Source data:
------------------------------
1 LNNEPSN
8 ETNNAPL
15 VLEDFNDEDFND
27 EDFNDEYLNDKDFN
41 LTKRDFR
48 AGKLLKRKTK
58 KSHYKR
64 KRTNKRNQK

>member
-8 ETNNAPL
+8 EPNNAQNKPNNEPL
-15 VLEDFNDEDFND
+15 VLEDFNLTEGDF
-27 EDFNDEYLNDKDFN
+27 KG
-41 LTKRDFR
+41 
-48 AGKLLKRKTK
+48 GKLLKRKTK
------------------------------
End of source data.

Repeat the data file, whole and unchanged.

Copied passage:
1 LNNEPSN
8 ETNNAPL
15 VLEDFNDEDFND
27 EDFNDEYLNDKDFN
41 LTKRDFR
48 AGKLLKRKTK
58 KSHYKR
64 KRTNKRNQK

>member
-8 ETNNAPL
+8 EPNNAQNKPNNEPL
-15 VLEDFNDEDFND
+15 VLEDFNLTEGDF
-27 EDFNDEYLNDKDFN
+27 KG
-41 LTKRDFR
+41 
-48 AGKLLKRKTK
+48 GKLLKRKTK